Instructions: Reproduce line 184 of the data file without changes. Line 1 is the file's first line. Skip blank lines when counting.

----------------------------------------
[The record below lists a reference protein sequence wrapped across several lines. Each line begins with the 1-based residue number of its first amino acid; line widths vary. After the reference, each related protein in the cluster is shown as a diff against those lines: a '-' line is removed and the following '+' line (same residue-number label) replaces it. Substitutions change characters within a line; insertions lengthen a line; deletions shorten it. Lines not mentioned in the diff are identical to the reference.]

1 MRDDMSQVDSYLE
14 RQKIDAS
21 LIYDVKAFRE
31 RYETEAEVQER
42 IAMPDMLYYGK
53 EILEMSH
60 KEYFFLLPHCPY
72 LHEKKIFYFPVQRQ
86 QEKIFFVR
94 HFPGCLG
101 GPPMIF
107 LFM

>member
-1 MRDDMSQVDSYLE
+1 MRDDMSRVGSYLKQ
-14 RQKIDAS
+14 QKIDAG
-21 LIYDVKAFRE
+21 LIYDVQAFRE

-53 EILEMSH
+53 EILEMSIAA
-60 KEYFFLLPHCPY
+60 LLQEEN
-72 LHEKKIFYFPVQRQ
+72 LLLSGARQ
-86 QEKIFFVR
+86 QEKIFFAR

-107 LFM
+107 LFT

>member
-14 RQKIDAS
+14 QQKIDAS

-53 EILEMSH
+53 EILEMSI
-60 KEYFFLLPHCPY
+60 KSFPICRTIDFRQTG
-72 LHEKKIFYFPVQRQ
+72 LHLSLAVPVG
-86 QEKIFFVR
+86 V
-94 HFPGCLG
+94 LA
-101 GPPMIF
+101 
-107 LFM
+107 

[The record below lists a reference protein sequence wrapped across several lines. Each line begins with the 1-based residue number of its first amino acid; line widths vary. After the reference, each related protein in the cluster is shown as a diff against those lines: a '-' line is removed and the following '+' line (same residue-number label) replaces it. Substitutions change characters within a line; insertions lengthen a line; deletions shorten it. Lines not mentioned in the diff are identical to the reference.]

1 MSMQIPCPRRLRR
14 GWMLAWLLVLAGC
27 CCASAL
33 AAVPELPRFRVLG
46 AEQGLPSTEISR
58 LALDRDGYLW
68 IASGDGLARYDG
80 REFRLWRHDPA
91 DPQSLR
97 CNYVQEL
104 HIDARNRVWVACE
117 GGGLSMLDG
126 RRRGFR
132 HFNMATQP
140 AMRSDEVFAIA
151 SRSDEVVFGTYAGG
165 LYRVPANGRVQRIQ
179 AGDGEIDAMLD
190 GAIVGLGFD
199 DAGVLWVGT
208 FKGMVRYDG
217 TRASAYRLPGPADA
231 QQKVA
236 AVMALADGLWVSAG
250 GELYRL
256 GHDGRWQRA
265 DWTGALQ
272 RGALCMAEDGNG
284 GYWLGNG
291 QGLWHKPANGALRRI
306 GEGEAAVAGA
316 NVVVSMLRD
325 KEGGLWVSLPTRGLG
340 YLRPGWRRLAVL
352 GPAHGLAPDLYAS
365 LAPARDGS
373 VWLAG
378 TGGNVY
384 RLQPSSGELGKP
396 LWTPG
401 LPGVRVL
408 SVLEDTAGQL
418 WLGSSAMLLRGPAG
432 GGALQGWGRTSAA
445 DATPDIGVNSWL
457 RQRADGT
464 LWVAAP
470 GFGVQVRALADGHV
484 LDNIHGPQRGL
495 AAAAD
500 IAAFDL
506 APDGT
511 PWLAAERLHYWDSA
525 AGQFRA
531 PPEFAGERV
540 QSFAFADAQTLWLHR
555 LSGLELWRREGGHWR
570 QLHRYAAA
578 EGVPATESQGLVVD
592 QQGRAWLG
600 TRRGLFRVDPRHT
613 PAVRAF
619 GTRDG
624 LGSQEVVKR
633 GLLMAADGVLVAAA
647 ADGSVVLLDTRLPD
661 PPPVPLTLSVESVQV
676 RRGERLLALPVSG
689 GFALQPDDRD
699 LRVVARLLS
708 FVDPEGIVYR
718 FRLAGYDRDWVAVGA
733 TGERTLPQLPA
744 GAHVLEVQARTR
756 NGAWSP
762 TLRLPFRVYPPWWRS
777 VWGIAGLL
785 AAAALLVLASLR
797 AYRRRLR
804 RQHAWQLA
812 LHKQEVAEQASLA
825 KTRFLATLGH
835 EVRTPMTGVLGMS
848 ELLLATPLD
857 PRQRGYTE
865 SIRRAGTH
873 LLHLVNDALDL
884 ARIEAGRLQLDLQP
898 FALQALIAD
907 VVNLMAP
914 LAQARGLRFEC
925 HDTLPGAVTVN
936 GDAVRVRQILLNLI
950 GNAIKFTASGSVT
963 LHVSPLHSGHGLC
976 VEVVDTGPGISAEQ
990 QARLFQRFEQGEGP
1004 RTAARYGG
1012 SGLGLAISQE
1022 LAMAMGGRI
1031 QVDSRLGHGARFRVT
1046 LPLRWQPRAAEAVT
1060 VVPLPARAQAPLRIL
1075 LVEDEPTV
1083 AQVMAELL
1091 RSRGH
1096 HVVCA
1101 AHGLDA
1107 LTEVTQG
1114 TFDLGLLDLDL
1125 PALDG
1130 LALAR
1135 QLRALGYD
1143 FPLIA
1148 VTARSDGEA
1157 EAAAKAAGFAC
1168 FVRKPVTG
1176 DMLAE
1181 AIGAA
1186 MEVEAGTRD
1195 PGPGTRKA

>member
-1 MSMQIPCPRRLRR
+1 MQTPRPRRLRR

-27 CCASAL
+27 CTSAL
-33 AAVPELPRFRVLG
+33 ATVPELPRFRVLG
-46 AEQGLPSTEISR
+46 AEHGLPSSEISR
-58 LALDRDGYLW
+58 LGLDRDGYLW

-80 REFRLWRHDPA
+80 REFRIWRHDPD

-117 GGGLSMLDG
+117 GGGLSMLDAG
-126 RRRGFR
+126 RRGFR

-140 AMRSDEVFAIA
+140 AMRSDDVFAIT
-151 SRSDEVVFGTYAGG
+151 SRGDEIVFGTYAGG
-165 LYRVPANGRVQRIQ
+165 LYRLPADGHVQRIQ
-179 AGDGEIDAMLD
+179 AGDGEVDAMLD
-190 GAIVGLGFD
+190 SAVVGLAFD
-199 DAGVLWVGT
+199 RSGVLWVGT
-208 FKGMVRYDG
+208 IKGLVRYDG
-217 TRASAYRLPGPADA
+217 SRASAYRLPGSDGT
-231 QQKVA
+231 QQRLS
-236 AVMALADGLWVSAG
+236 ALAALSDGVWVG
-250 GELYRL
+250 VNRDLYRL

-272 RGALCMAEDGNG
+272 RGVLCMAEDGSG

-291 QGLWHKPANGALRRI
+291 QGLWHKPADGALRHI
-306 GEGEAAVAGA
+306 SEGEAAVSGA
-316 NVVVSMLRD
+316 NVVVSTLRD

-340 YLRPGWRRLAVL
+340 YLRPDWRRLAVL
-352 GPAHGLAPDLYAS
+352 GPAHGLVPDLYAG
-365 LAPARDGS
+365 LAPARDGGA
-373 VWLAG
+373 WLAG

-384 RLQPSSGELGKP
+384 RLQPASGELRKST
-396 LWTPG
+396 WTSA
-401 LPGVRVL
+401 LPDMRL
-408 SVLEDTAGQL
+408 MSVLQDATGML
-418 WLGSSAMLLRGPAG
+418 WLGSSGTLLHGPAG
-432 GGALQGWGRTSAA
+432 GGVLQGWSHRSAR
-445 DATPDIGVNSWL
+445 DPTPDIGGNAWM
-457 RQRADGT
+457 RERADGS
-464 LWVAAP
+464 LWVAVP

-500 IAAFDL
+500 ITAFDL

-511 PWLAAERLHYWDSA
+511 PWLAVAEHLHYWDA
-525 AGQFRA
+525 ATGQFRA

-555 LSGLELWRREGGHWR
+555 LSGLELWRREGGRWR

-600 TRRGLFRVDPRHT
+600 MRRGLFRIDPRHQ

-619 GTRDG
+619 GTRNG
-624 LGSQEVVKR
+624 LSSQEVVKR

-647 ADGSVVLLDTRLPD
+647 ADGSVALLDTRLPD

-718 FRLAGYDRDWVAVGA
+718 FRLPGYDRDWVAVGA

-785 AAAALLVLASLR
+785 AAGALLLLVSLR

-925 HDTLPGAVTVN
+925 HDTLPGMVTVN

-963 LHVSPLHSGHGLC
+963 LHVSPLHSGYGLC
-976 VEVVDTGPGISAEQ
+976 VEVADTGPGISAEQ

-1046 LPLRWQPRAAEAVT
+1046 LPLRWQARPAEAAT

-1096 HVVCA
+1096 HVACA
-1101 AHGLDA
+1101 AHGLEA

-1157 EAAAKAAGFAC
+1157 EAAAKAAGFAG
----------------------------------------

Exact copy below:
+117 GGGLSMLDAG